International Day of the Girl Child: Improving the Sexual and Reproductive Health of Adolescents Around the Globe

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By: Sarah Hodin, Project Coordinator II, Women and Health Initiative, Harvard T.H. Chan School of Public Health

On International Day of the Girl Child, we are reminded of the importance of addressing the health needs of young women and girls. In 2013, maternal disorders were the fourth leading cause of death for young girls ages 15-19, largely due to the high prevalence of early pregnancy, unsafe sex and child marriage. The Journal of Adolescent Health recently released a set of systematic reviews examining interventions aimed at improving the sexual and reproductive health of adolescents in low- and middle-income countries (LMICs).

Adolescent pregnancy

UNFPA Adolescent Pregnancy
UNFPA, Motherhood in Childhood: Facing the Challenge of Adolescent Pregnancy, 2013

Approximately 11% of infants around the globe are born to adolescent girls ages 15-19, and nearly all of these births occur in LMICs. About one in five girls living in low-resource settings becomes pregnant before she turns 18 years old, which can have devastating implications for her health and wellbeing. Adolescent pregnancy is associated with an increased likelihood of contracting sexually-transmitted infections (STIs), undergoing an unsafe abortion, dropping out of school, experiencing mental health issues and developing life-threatening childbirth-related complications.

A review of 21 interventions designed to prevent unintended and repeat adolescent pregnancy in LMICs found that conditional and unconditional cash transfer programs were generally the most successful for preventing pregnancy. Interestingly, a program in Malawi found a reduction in adolescent pregnancy among families who received unconditional cash transfers, but not among families who received cash transfers conditional upon school attendance. Programs that provided contraception directly to young people were generally the most successful for increasing contraceptive use. However, very few interventions resulted in decreased sexual activity or delayed sexual debut.

Sexually-transmitted infections

Young people, and young girls in particular, are especially vulnerable to acquiring STIs. Developing countries carry the largest burden of global STIs, which are associated with negative health consequences that can last well into adulthood. Every year, about 228,000 adolescent girls around the world, many of whom live in sub-Saharan Africa, are infected with HIV. Girls are also 3-4 times more likely than boys to be diagnosed with chlamydia.

A review of 21 interventions designed to prevent STIs among adolescents in LMICs found mixed results for a number of different interventions including educational programs, life-skills trainings, mass media campaigns and cash transfers. Overall, mass media campaigns seemed to be the most effective for reducing risky sexual behavior. Some behaviors were easier to modify than others: while 12 out of 17 interventions aimed at increasing condom use were successful, only 1 out of 4 interventions designed to decrease transactional sex was successful.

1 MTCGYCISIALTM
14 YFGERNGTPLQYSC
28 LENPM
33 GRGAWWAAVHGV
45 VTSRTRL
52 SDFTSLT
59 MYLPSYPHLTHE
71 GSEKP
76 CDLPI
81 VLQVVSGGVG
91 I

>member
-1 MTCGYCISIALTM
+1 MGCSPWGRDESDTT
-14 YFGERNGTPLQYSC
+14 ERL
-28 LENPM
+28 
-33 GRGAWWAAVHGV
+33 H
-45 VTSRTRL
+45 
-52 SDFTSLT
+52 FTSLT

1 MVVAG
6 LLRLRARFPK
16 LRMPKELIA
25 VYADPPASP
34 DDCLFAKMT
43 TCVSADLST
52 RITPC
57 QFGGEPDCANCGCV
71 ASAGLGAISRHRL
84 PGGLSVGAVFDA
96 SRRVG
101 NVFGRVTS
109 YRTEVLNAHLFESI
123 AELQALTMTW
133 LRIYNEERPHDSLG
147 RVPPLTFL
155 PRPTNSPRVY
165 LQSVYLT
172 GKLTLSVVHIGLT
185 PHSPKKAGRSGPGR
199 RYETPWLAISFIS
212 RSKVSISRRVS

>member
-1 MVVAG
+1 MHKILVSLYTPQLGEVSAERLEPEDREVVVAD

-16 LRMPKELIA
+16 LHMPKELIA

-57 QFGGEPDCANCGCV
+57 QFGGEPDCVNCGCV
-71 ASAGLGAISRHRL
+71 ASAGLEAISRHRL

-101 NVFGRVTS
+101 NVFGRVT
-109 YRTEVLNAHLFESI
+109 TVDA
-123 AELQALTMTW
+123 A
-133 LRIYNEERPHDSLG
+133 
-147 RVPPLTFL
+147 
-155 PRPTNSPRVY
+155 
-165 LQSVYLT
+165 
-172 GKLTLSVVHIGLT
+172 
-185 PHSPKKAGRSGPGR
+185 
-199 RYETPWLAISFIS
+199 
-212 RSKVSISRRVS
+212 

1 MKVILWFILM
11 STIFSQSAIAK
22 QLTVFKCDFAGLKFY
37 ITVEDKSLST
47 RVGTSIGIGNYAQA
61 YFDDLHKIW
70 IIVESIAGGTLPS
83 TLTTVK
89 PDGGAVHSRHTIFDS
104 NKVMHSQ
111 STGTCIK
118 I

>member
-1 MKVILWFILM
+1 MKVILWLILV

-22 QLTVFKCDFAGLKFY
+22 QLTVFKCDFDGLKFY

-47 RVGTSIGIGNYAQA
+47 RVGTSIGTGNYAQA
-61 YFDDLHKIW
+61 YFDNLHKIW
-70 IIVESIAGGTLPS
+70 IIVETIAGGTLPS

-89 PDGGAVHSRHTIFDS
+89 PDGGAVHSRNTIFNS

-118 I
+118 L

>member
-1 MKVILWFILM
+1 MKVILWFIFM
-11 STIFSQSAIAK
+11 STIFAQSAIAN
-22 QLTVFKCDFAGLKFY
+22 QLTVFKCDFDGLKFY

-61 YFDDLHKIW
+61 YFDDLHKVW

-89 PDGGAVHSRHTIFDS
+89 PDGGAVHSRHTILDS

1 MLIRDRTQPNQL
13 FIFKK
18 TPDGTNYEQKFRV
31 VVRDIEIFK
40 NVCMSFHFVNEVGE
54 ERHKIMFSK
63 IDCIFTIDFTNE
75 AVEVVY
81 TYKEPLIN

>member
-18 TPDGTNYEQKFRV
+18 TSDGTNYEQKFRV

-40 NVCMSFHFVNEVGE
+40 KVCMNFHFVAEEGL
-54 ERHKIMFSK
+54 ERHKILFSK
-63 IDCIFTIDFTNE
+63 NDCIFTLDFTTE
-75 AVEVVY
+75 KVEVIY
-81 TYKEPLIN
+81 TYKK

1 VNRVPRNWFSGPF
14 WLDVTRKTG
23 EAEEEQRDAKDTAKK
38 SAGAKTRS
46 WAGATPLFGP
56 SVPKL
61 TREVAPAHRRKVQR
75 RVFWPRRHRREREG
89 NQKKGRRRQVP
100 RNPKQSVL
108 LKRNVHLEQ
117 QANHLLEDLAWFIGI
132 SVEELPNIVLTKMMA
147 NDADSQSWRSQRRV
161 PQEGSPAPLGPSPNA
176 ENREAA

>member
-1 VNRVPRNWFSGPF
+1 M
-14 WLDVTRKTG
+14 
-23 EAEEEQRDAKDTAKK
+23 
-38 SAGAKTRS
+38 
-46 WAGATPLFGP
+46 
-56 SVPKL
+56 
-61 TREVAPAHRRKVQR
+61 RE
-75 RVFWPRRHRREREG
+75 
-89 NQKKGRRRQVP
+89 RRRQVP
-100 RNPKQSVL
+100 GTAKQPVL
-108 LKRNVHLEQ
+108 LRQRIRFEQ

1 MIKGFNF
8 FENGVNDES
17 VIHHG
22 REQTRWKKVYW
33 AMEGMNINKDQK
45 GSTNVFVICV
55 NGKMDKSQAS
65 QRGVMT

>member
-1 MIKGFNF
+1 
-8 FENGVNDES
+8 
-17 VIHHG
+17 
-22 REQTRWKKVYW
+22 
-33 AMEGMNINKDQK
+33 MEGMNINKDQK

Child marriage

UNICEF Child Marriage
United Nations Children’s Fund, Ending Child Marriage: Progress and prospects, UNICEF, New York, 2014

Child marriage is a violation of human rights that disproportionately affects young girls. In 2014, about one in ten girls was married before age 15, and about one in three was married before age 18. Girls living in South Asia and sub-Saharan Africa are at greatest risk of becoming child brides and also of dropping out of school, suffering from intimate partner violence including sexual coercion and having an adolescent pregnancy.

A review of 11 interventions designed to prevent child marriage in LMICs found that only six had at least some positive impact on reducing the prevalence of child marriage or increasing the age of marriage. Interventions that focused on reducing financial burdens on families with young girls, either with cash transfers or assistance with paying school fees, were the most common approach and also the most successful.

A community-based approach

Comparing the effectiveness of interventions that employ different strategies and are implemented in diverse global settings is difficult. The most successful interventions often take inter-sectoral, multi-faceted approaches to improving the sexual and reproductive health of adolescents. Involving local adolescents in the development and implementation of programs designed to serve them is a key strategy for maximizing impact. The community-based approach to research and programming is a powerful tool for ensuring that interventions are appropriate in local contexts and for empowering young people to invest in themselves and their futures.

Read about “Act Now for Adolescents”, a knowledge summary from the Partnership for Maternal, Newborn & Child Health.

Hear another perspective on adolescent sexual and reproductive health from Patrick Mwesigye, Founder/CEO of the Uganda Youth and Adolescents Health Forum.

Check out another systematic review of interventions designed to improve global adolescent sexual and reproductive health.

Learn more about global adolescent health from the World Health Organization.